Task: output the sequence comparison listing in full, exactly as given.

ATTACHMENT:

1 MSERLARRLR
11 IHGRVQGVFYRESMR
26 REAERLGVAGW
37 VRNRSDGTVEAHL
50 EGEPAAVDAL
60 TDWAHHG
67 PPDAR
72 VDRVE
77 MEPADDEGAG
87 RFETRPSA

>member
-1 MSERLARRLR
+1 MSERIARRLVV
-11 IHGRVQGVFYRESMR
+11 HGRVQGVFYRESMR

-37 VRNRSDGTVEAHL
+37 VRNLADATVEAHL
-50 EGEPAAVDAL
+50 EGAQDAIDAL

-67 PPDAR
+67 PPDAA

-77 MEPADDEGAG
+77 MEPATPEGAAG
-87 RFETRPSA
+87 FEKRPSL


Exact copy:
1 MSERLARRLR
11 IHGRVQGVFYRESMR
26 REAERLGVAGW
37 VRNRSDGTVEAHL
50 EGEPAAVDAL
60 TDWAHHG
67 PPDAR
72 VDRVE
77 MEPADDEGAG
87 RFETRPSA

>member
-1 MSERLARRLR
+1 MSERIARRLVV
-11 IHGRVQGVFYRESMR
+11 HGRVQGVFYRESMR

-37 VRNRSDGTVEAHL
+37 VRNLADATVEAHL
-50 EGEPAAVDAL
+50 EGAQDAIDAL

-67 PPDAR
+67 PPDAA

-77 MEPADDEGAG
+77 MEPATPEGAAG
-87 RFETRPSA
+87 FEKRPSL